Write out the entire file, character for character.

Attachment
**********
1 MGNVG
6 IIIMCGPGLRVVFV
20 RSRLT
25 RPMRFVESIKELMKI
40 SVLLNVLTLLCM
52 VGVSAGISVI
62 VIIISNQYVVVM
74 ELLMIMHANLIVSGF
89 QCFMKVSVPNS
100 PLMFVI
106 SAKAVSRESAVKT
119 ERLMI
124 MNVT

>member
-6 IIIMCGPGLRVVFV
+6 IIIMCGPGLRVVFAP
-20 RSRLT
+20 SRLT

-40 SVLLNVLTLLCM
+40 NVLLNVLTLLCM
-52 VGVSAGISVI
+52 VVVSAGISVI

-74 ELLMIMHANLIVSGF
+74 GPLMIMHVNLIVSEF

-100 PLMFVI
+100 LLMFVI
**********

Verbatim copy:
1 MGNVG
6 IIIMCGPGLRVVFV
20 RSRLT
25 RPMRFVESIKELMKI
40 SVLLNVLTLLCM
52 VGVSAGISVI
62 VIIISNQYVVVM
74 ELLMIMHANLIVSGF
89 QCFMKVSVPNS
100 PLMFVI
106 SAKAVSRESAVKT
119 ERLMI
124 MNVT

>member
-6 IIIMCGPGLRVVFV
+6 IIIMCGPGLRVVFAP
-20 RSRLT
+20 SRLT

-40 SVLLNVLTLLCM
+40 NVLLNVLTLLCM
-52 VGVSAGISVI
+52 VVVSAGISVI

-74 ELLMIMHANLIVSGF
+74 GPLMIMHVNLIVSEF

-100 PLMFVI
+100 LLMFVI